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2 the Outdoors: How poisons, chemicals affect wildlife

The use of poison to control pests has a negative effect on wildlife.

BUFFALO, N.Y. — Society is very dependent on the use of chemicals, especially in control of life we consider to be a nuisance. One example of this is the use of poison to control rodent pests like rats and mice. But the use of such deadly deterrents often results in collateral damage to wildlife. 

Coyotes, Bobcats, and other mammals — even birds of prey and scavengers — are sickened and die from eating rodents that have ingested poison. 

Robert Humbert is the founder of Wolcottsville Wildlife Rescue. He has had experience treating poisoned animals.

"Hawks, owls, falcons, anything that eats a mouse or a rat," Humbert said. "When they get poisoned they slow down and they make it easy to catch, and usually there's more than one in the area, so a hawk or an owl will come back hunting for a couple days and eat several of the mice, and the same thing will happen to them that happened to the mice."

Credit: Dennis Money
Coyotes are frequent victims of poisoning.

The animals that eat the poison or the affected rodents suffer an agonizing death. Humbert says that many rodenticides act as anticoagulants.

"There blood gets so thinned out, they actually bleed out," Humbert said. "I saw a Red Tailed Hawk bleed right out. "

Insects are another species under human chemical assault, especially in agricultural use. But this reliance on pesticides can also have dire consequences that reach far beyond their intended purpose.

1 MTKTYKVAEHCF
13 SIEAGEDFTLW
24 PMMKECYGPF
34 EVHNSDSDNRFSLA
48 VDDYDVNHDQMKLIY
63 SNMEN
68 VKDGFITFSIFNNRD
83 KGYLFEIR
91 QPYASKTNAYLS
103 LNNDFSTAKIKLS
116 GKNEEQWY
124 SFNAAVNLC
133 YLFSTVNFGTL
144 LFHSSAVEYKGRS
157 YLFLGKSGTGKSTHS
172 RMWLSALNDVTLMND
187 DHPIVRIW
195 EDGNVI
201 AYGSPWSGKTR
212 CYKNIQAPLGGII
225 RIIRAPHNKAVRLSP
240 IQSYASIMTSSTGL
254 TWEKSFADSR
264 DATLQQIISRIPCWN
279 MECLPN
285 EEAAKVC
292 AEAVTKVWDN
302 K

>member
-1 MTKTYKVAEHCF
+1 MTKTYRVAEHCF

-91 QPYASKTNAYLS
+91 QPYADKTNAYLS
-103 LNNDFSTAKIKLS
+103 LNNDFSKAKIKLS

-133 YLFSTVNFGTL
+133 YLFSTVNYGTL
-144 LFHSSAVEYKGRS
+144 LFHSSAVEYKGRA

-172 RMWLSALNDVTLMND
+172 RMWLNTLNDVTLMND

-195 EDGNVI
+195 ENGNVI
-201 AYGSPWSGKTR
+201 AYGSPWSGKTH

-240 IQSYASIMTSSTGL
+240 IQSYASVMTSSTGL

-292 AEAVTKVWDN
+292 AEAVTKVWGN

"These chemicals are not necessarily specific to a few species, they mostly tend to hit all species," said Jay Burney of the Pollinator Conservation Association.  "So if you do a mass spraying of an herbicide or a pesticide, it tends to impact every living organism including humans."

Right now the planet is experiencing large population declines of both insects and birds,so pesticides are only exacerbating the problem. Though poisoning is only one factor in their decline, it is one we can control, but the decision is ours to carry out, says Burney.

"We don't need to use chemicals in our yards and gardens, for instance if we're growing for wildlife, which is an important thing to do," Burney said. "Nature is a fundamental part of what makes humans healthy and what makes the Earth healthy. We don't have to grow a garden that relies on a trimmed lawn and no weeds, we can grow for animals. That's one thing we can do. "

Mother Earth sustains us and we must return the gift. It starts with education and awareness, which usually leads to a higher understanding that benefits all life.

"Even the smallest microorganisms contribute to the highest organisms. It contributes to the quality of our  air, the quality of our water," says Burney." So thinking of the smallest things certainly leads us to understand how all that relates to a healthy human society. "

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